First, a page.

Louis Glass and Carl Nielsen: Opposites in Danish Musical Life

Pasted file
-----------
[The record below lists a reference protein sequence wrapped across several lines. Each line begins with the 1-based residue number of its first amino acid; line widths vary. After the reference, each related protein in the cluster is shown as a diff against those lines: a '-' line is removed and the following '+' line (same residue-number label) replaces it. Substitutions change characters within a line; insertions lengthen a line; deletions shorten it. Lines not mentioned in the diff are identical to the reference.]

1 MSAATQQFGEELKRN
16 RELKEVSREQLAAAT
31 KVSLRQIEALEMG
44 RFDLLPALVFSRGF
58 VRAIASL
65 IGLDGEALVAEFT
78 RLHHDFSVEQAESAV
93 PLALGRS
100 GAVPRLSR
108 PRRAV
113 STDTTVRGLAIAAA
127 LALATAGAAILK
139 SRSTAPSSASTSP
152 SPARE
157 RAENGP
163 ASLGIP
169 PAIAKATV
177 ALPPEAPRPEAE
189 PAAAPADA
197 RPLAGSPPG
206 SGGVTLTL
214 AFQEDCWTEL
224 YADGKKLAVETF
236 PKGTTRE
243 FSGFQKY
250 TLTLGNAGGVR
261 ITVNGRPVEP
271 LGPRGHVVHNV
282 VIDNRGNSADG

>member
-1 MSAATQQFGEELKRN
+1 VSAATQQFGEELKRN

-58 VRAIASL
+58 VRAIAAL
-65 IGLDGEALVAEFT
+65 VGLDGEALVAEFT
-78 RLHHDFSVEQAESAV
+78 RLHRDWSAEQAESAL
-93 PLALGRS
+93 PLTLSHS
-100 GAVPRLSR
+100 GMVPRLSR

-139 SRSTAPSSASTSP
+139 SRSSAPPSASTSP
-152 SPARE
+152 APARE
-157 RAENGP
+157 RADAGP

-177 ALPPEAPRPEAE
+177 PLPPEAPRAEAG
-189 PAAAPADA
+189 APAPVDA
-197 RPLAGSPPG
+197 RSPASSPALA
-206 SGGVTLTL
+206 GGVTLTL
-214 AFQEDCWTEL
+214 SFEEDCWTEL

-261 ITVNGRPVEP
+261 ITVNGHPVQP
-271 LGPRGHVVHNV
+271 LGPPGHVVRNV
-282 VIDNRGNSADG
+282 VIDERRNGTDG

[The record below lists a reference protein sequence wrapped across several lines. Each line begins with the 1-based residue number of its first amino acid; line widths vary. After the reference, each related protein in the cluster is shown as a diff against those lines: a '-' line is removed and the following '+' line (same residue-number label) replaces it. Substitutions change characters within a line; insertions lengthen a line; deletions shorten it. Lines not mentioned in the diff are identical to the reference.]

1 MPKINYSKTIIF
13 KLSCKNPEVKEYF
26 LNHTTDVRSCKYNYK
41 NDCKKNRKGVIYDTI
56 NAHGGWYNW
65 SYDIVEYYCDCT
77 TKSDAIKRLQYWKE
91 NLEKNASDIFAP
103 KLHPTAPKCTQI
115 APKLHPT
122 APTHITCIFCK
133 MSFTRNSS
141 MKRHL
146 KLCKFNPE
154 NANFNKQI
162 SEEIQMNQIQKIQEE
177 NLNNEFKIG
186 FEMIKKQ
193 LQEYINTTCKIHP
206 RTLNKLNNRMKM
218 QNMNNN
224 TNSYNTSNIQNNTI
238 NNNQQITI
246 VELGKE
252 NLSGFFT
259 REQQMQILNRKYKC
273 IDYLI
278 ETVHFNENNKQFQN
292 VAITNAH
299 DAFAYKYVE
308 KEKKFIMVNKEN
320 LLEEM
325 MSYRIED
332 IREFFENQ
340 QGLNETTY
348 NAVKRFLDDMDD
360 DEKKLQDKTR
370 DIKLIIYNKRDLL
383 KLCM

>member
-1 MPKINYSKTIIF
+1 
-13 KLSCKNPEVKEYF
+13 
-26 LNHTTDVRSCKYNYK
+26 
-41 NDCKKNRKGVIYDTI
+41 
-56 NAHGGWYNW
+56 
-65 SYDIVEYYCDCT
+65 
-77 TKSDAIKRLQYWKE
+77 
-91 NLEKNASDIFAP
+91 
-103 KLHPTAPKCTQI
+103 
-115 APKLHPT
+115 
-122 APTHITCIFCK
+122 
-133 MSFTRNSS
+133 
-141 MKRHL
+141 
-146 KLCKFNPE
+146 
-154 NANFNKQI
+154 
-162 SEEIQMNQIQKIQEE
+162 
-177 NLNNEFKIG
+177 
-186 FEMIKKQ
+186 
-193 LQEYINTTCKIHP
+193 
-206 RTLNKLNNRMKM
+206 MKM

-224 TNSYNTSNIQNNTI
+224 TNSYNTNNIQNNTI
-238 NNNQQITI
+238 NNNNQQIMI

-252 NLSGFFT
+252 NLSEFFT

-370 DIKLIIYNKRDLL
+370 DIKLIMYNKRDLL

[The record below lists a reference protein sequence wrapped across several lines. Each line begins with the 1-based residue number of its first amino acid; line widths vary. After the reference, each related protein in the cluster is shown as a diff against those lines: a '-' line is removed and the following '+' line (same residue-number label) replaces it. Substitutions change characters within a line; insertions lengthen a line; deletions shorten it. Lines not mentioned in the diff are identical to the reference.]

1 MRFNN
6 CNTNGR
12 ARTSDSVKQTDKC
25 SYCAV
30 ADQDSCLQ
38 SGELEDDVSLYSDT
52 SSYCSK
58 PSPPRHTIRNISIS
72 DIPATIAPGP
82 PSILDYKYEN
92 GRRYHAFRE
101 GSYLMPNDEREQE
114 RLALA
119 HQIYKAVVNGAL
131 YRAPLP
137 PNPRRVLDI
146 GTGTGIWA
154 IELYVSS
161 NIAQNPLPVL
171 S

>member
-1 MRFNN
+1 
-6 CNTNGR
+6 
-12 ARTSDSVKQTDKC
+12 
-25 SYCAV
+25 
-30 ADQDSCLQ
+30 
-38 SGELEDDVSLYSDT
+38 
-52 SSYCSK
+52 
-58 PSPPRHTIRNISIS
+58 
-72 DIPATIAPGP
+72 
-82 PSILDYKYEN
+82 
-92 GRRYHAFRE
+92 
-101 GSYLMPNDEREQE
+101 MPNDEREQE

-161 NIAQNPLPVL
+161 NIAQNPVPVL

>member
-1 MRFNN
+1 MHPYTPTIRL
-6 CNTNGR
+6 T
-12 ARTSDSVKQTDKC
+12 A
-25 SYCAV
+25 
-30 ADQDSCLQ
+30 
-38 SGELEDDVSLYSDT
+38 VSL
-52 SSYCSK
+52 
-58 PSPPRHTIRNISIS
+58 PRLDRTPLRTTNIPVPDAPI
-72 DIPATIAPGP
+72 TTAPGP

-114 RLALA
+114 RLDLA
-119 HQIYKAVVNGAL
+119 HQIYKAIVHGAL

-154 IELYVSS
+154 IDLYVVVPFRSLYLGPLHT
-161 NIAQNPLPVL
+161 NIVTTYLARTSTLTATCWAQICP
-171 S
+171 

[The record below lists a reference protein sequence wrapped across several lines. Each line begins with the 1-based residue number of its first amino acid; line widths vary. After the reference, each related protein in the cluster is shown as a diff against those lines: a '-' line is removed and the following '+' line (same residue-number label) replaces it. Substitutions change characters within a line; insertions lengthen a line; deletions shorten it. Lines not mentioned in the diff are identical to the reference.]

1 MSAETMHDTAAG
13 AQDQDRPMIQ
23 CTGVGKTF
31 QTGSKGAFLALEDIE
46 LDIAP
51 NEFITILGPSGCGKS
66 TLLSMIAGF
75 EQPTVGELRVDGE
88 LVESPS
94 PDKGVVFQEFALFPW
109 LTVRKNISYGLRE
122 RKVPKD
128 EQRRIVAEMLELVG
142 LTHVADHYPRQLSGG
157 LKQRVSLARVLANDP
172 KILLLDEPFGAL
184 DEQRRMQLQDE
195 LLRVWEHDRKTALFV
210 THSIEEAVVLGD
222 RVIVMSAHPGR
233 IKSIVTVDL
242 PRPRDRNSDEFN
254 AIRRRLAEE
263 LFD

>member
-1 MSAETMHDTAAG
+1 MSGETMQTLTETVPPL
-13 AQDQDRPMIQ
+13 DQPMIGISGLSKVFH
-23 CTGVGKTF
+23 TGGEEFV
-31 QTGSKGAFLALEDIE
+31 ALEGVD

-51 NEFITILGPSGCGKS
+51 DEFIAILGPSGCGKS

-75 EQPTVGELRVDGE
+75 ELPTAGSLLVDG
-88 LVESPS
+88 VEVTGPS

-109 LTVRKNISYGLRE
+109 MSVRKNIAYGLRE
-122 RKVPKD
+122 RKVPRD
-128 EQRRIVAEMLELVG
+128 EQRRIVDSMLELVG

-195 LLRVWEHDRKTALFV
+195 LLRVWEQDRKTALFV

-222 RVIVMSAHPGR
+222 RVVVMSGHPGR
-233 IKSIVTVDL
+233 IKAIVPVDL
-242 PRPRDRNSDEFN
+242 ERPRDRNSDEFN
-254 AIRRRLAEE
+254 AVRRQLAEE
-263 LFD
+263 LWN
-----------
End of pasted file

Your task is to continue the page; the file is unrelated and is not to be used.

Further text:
Carl Nielsen and Louis Glass were close contemporaries, and their musical careers began in parallel. But their points of departure were different. Whereas Nielsen took off from Beethoven, Brahms, Dvorˇák and Svendsen, Glass was particularly inspired by César Franck and Bruckner. Around the time of World War One, the differences became pronounced. Nielsen gained great popularity with his folk-like songs, whilst Glass submersed himself in theosophy. Symbolic of the differences are Nielsen’s Fourth Symphony, The Inextinguishable, and Glass’s Fifth, Sinfonia Svastica, each of which foregrounds the concept of ‘Life’, but from a different point of view. Glass clearly perceived that he had become cast in Nielsen’s shadow, and in a short correspondence with him in 1923 he tried to plead his case that they were both working in the same direction but from different points of departure. He felt that they were complementary. Nielsen’s side of the correspondence has not survived, and we therefore do not know his attitude.
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